Tesco announced this month that they are going to remove the best before date from some of their fruit and veg in a bid to reduce food waste.  However, these still remain sweating in their packaging, whereas the loose apples and potatoes et al don’t have any best before dates.   It would be easier if they just got rid of all the packaging – but if they did that then there would be extra costs for someone on the checkout to weigh the food – or am I just being cynical?   Perhaps supermarkets could start to co-operate and only provide some fruit and veg without the packaging option.  After all, a few years ago you couldn’t buy apples in packs of six, so I am sure we can get used to putting them in a paper bag ourselves if that was the only choice.

1. http://zerowasteeurope.eu/wp-content/uploads/2018/04/Unwrapped_How-throwaway-plastic-is-failing-to-solve-Europes-food-waste-problem_and-what-we-need-to-do-instead_FoEE-ZWE-April-2018_final.pdf

Reasons for optimism.

A couple of weeks ago I had a conversation about energy (the type typically generated in a power station, not the personal type) that got me thinking.  This person was in their 80s and had worked in engineering when younger.  He was of the opinion that we (as in the UK) would always need fossil fuels because it wasn’t sunny enough.  It wasn’t a long discussion, and a few years ago I would have been in agreement with him.  But, it occurred to me, for once I was more optimistic than someone else about a sustainable future.

The reason for my optimism is the pace of change we are seeing.  Despite the government for their own peculiar reasons doing everything in their power to stop renewables and promote fossil fuels (see the latest move where they have decided to fast-track fracking planning applications) it would seem that renewable energy in this country and around the globe is on the rise.  I personally think renewables will come into their own with improved battery technology, although I admit that brings with it another set of sustainability issues.

So, in the spirit of optimism I thought I would share some recent good news stories that show that there is a momentum growing out there and that we probably do have a lot of the answers, even if we are told things aren’t possible (in no particular order).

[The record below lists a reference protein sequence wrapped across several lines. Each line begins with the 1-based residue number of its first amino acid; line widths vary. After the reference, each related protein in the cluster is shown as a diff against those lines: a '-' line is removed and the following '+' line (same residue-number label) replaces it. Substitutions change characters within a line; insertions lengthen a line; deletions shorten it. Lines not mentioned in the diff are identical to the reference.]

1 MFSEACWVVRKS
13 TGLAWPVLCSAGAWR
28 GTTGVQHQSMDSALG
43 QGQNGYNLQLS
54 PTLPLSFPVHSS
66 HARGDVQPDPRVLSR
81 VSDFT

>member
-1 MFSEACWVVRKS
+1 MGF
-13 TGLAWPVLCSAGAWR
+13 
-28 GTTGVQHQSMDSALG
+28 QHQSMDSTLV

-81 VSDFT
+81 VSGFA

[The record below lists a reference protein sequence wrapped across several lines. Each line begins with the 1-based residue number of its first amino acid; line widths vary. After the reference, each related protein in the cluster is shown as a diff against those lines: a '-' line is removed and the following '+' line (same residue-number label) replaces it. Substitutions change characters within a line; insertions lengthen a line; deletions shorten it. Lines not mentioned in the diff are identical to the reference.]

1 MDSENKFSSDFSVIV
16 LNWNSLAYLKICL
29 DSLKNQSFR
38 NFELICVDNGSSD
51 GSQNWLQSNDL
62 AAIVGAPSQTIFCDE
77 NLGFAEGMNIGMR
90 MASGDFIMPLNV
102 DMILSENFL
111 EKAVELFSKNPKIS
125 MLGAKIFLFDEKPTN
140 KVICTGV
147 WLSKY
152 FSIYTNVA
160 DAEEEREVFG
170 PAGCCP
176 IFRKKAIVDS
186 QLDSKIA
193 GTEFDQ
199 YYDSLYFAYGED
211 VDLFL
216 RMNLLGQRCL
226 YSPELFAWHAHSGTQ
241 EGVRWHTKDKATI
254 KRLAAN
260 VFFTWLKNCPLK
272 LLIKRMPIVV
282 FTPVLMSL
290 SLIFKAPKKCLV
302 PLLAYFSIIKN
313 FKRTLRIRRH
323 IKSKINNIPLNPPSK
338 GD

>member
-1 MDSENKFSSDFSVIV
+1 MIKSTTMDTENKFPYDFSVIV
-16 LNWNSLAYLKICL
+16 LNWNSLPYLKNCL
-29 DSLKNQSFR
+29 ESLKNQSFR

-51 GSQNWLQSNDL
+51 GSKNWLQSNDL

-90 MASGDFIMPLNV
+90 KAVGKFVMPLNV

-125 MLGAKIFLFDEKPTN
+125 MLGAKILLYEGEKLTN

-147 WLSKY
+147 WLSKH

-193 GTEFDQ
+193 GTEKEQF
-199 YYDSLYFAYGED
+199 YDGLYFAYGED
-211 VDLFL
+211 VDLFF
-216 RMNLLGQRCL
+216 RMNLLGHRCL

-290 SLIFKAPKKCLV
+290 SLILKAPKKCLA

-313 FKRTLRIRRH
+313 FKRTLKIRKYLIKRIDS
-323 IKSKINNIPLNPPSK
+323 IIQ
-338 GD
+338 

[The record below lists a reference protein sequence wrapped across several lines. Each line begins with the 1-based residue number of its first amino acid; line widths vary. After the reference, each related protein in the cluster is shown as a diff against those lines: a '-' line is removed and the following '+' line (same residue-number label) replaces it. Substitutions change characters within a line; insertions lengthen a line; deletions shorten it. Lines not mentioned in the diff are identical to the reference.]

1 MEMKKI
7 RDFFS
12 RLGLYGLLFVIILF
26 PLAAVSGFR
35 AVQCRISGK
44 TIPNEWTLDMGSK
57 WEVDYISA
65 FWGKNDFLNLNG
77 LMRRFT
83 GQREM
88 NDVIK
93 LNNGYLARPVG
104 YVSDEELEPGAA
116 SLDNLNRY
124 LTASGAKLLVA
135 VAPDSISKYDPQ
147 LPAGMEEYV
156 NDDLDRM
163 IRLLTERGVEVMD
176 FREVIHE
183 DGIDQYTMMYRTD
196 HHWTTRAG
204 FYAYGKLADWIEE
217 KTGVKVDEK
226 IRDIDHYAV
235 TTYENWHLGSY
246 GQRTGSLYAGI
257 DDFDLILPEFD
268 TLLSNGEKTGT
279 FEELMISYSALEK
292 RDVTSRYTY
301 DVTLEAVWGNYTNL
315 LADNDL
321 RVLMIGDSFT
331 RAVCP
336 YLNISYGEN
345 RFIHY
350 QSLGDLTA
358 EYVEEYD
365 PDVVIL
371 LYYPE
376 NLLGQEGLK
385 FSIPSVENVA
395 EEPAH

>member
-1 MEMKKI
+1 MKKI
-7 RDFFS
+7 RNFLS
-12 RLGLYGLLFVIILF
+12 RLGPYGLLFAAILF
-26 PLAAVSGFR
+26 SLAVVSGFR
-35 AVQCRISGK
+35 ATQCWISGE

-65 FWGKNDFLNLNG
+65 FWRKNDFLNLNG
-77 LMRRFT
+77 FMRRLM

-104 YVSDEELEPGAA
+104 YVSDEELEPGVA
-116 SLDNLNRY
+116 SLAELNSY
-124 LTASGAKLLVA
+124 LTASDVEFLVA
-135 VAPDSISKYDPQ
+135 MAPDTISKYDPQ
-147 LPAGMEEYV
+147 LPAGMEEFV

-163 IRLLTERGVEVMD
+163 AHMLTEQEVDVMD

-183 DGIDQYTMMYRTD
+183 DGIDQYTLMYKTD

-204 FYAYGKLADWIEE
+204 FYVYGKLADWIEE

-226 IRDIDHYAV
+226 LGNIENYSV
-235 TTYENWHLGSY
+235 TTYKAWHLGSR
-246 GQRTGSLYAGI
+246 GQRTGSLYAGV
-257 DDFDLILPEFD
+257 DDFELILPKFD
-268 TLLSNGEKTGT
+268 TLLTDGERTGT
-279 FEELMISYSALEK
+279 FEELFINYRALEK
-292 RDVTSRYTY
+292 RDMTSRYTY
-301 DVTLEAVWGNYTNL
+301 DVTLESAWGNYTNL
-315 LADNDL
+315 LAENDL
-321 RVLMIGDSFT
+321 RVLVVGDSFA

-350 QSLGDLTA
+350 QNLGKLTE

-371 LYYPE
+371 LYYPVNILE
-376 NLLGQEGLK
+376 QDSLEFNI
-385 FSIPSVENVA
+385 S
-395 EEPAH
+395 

1.  Windpower generated more electricity than nuclear power in the first quarter of 2018.  18.8% of the UK’s energy was produced by wind; providing up to 43% of electricity on some days.  Whilst this was helped by some of the nuclear power plants being turned off, it follows on from the last three months of 2017 where wind and solar combined produced more electricity than nuclear power.  It shows what can be achieved despite government policy and a collapse in clean energy investment.  Imagine what could happen if we had a government that wasn’t so obsessed with the fossil fuel industry or that believed that renewables were the way forward?

2.  A new labelling system is out that allows consumers to be able to identify items in packaging that doesn’t contain plastics.  The first use of it has come from Iceland, which has already shown the way by announcing, unlike any of the other supermarkets, that it will remove single use plastic packaging by 2023.  This has shown the power of social media and consumer pressure.

3.  The EU have voted to keep the ban on the neonicitinoid pesticides that have been linked with the decline in many species of pollinator.  An appeal by the manufacturers Bayer and Syngenta has just been turned down.  (Although the caveat is that the ruling states that bees must only be exposed to ‘negligible’ levels of harmful pesticides.)  Again, huge amount of pressure in the media and by NGOs.

4.  More than 10 million people are now employed in the renewable energy industry around the world.  In the US, where there has been a recent focus on pushing the fossil fuel industry on the promise of more jobs, there are more people employed in renewables than in fossil fuels in nearly every state.  Meanwhile Costa Rica has pledged to ban fossil fuels and New Zealand is banning offshore extraction of fossil fuels.

5.  85% of milk distributing businesses have seen an increase in glass milk bottle sales.  MilkandMore, the largest distributor, has seen an increase of 15,000 customers since the beginning of the year – 90% are buying milk in glass bottles.